Products and regions are profit center Customer is profit center
Transaction data is owned by regions Transaction data is owned by corporate headquarters
No shared performance information Shared information from trusted sources on performance; no information asymmetry
Transfer prices between dimensions No transfer of pricing between dimensions
No proper management process for planning & control Clear management process, giving priority to most critical dimension
Based on economic model of unit organization Based on economic model of exploiting intangible assets in integrated firm

Relating to ERP[edit]

The multidimensional organization implies specific requirements on how transactions are recorded in Enterprise Resource Planning (ERP) systems, implicating a shift away from the traditional paradigm in IT-governance of business IT-alignment. Now transactions need to be recorded, not only multidimensional, to allow multiple consolidations to occur simultaneously. Particularly, the recording needs to be neutral with respect to business models. ERP systems tend to have a technical lifetime of 10–15 years, whereas business models last for 3–5 years.

The new generation of workers[edit]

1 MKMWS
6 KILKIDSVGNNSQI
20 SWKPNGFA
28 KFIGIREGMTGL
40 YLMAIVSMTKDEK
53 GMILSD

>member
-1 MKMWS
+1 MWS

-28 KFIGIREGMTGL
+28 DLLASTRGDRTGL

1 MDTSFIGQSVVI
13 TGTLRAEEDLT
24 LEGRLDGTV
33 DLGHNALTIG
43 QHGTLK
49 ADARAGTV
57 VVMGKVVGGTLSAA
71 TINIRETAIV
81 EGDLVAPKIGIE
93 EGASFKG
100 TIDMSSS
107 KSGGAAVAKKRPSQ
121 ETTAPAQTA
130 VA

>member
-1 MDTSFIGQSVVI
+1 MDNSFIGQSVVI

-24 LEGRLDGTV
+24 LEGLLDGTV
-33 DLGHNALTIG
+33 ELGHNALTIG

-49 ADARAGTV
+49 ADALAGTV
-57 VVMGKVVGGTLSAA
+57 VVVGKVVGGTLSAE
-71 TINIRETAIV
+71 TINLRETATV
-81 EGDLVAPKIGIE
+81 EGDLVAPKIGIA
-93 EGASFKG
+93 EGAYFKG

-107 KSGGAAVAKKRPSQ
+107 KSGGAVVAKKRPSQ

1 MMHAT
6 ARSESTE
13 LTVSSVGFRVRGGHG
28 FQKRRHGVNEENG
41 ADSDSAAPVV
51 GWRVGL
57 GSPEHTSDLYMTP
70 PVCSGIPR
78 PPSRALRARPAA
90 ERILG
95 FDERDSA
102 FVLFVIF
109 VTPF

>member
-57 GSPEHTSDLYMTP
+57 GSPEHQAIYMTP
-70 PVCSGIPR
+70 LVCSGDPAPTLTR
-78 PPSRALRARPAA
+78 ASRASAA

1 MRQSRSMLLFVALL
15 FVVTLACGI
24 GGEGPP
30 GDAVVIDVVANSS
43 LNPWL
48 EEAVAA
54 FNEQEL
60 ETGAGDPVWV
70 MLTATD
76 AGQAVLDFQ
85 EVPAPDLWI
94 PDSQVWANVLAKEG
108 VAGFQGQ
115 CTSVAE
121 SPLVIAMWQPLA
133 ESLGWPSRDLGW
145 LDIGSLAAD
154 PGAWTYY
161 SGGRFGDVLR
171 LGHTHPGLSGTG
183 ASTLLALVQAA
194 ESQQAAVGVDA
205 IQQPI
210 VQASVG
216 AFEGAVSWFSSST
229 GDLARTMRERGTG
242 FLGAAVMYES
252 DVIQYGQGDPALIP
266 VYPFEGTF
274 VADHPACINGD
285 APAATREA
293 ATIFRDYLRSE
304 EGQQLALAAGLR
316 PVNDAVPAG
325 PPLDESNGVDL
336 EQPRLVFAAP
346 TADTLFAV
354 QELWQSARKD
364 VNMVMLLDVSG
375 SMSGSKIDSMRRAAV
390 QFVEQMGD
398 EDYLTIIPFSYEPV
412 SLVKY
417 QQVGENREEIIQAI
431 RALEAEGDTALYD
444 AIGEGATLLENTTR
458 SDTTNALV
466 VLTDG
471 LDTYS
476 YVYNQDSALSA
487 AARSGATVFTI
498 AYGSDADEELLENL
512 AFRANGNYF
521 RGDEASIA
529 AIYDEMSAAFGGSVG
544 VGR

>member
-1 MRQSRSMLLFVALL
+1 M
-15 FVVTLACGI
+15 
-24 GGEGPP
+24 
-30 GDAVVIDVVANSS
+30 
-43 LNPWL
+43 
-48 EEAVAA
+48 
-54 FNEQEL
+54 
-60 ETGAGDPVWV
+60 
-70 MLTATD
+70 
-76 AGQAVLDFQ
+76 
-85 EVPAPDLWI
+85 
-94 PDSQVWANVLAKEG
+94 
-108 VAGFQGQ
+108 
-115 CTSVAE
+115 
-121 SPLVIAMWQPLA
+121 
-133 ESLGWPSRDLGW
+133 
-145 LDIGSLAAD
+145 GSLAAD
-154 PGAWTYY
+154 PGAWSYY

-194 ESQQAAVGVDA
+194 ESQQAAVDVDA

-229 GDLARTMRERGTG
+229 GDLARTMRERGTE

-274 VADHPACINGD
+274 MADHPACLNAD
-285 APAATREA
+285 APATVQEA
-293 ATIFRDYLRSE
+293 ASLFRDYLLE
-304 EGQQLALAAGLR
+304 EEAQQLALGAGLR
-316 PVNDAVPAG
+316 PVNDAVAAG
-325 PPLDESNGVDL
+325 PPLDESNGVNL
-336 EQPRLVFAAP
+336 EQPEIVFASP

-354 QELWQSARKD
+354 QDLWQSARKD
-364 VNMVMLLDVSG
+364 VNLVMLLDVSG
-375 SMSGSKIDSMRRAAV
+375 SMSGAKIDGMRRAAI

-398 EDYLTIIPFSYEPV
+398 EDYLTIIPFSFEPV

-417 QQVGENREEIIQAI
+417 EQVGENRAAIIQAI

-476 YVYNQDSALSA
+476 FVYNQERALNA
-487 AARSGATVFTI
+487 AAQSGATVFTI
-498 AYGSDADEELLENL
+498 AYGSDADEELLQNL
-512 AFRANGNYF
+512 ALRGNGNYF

Multidimensional organizations are an answer to the new generation of workers. The new form caters especially to the hacker generation[6] and the gamer generation.[7] However, the older generation of workers, especially those trained and selected to work in the multi-unit organization, may experience severe difficulties with this new organization form.


  1. ^ Goggin (1979)
  2. ^ Ackoff, R. L. (1994).
  3. ^ Ashby, W. R.. "An Introduction to Cybernetics" (PDF). Retrieved 29 September 2010. 
  4. ^ Bartlett, C. A.; Ghoshal, S. (1989). "Managing Across Borders: The Transnational Solution". Harvard Business School Press. 
  5. ^ Strikwerda, J. (2007). "The Emergence of the Multidimensional Organization". Retrieved 29 September 2010. 
  6. ^ Himanen, P (2001). De hacker ethiek en de geest van het informatietijdperk. Amsterdam: Nieuwezijds. 
  7. ^ Beck, J. C.; Wade, M. (2006). "The Kids are Alright: How the Gamer Generation is Changing the Workplace". Harvard Business School Press. 

Further reading[edit]

  • Ackoff, R. L. (1977). "Towards Flexible Organizations: A Multidimensional Design". Omega 5 (6): 649–662. doi:10.1016/0305-0483(77)90046-9. 
  • Ackoff, R. L. (1994). The Democratic Corporation: A Radical Prescription for Recreating Corporate America and Rediscovering Success. New York: Oxford University Press. 
  • Goggin, William C. "How the multidimensional structure works at Dow Corning." Matrix Organization & Project Management (1979): 152-174.
  • Prahalad, C. K. (1980). "The Concept and Potential of Multidimensional Organizations". In F. Stevens. Managing Managers. Eindhoven: N.V. Philips' Gloeilampenfabrieken. 
  • Prahalad, C. K.; Doz, Y. L. (1979). "Strategic Reorientation in the multidimensional organization". Graduate School of Business Administration – The University of Michigan: Working Paper No. 195.